What everyone is pinning their hopes on for 2023, despite the higher mortgage rates and uncertainty about the economy, is the continued migration.

Redfin reported that Las Vegas was the No. 2 state in the nation for migration behind Sacramento, California. Las Vegas saw 6,400 newcomers in November alone, down from 7,100 in October and 8,700 in September. Redfin reported Los Angeles is the top origin.

Migration to Las Vegas, as companies have allowed more employees to work remotely, helped fuel record luxury home sales in the summer of 2020 and 2021, with the pandemic causing people to seek larger homes and a different lifestyle.

In a recent presentation to Coldwell Banker Premier, Applied Analysis principal Brian Gordon said more than 72,000 people have moved to Las Vegas in the previous 12 months. That translates to 8.4 people moving to Las Vegas every hour of every day, he said.

Some 38.3 percent of those new residents originate from California, by far the most of any state. It’s followed by 5 percent from Florida, 4.7 percent from Texas, 4.5 percent from Washington, 4.3 percent from Arizona, 3.6 percent from Hawaii, 3.4 percent from Illinois, 3 percent from Utah, 2.8 percent from Colorado and 2.5 percent from New York.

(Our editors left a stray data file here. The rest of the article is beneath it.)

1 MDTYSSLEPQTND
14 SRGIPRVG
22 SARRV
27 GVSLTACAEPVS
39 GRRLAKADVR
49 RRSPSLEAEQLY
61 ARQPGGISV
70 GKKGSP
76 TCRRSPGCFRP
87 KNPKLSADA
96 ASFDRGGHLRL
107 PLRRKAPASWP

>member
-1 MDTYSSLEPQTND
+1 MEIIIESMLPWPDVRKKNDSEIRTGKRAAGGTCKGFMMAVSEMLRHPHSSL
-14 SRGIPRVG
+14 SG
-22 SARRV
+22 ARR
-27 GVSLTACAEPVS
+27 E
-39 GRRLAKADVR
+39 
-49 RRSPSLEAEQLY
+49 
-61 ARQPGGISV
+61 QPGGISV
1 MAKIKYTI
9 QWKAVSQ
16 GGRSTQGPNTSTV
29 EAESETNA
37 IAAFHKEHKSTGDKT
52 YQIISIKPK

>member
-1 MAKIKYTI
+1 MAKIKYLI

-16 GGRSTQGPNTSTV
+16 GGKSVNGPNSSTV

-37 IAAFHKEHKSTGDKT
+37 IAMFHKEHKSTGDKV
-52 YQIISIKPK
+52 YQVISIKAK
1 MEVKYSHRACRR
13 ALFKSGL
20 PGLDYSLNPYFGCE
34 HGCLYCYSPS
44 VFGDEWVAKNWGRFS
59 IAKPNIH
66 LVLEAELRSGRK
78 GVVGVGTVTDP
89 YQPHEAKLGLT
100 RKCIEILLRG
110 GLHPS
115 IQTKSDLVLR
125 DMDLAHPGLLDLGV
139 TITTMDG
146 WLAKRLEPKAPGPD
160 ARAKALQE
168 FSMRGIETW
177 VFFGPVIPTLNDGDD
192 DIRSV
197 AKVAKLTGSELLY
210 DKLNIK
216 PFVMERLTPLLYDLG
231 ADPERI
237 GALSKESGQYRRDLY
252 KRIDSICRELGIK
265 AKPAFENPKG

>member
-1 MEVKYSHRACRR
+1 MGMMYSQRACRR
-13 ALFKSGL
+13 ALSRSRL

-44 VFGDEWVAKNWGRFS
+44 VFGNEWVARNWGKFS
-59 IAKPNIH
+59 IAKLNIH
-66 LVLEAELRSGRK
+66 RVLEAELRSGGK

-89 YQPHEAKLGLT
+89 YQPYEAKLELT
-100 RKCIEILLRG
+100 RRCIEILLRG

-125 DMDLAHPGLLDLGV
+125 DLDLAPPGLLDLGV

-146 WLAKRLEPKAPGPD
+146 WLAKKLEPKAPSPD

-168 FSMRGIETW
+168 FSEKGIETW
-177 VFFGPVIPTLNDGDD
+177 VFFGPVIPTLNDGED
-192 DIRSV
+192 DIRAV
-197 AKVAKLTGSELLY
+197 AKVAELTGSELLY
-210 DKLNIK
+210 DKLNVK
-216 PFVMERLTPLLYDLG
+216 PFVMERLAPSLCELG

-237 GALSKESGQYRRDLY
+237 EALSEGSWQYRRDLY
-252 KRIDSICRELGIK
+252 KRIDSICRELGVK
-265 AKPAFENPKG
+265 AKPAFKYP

Realtors have said luxury clients from California have embraced Las Vegas because of its value that gives them a nicer home with more amenities. Many are fleeing the state because of taxes and regulations if they’re business owners.

“My motto is: ‘Thank God for California.’ But what I have been seeing over the last 60 to 90 days is a lot of the transactions have been local,” said Ivan Sher, owner of IS Luxury. “But I do believe what takes us from a good market to a great market and a bad market to a great market is the influx of people who are looking to get out. California is a huge contributor to that.”

Sher said the California influx has slowed as people pause and see what happens next with the volatility of the stock market and interest rates. That should change, he said.

In November, Los Angeles County approved a mansion tax — a transfer tax of 4 percent for those properties valued between $5 million to $10 million and 5.5 percent for $10 million and above as a way to generate revenue for affordable housing. It doesn’t take effect until April 1, and Realtors are urging wealthy homeowners to sell before then. That opens the door even more for Las Vegas.